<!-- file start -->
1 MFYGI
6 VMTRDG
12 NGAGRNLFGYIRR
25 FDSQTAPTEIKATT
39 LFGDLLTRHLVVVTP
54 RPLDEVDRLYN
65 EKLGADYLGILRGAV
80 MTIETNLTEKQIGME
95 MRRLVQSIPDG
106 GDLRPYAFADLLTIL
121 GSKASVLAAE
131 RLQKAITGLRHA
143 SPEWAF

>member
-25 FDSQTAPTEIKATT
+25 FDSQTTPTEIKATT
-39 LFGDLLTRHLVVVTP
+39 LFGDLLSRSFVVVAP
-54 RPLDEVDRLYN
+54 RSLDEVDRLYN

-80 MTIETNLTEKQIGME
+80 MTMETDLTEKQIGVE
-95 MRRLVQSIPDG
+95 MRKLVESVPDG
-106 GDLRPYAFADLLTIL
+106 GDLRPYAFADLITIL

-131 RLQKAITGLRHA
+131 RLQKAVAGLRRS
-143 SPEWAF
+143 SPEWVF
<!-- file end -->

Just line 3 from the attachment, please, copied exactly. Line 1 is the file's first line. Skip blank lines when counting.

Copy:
12 NGAGRNLFGYIRR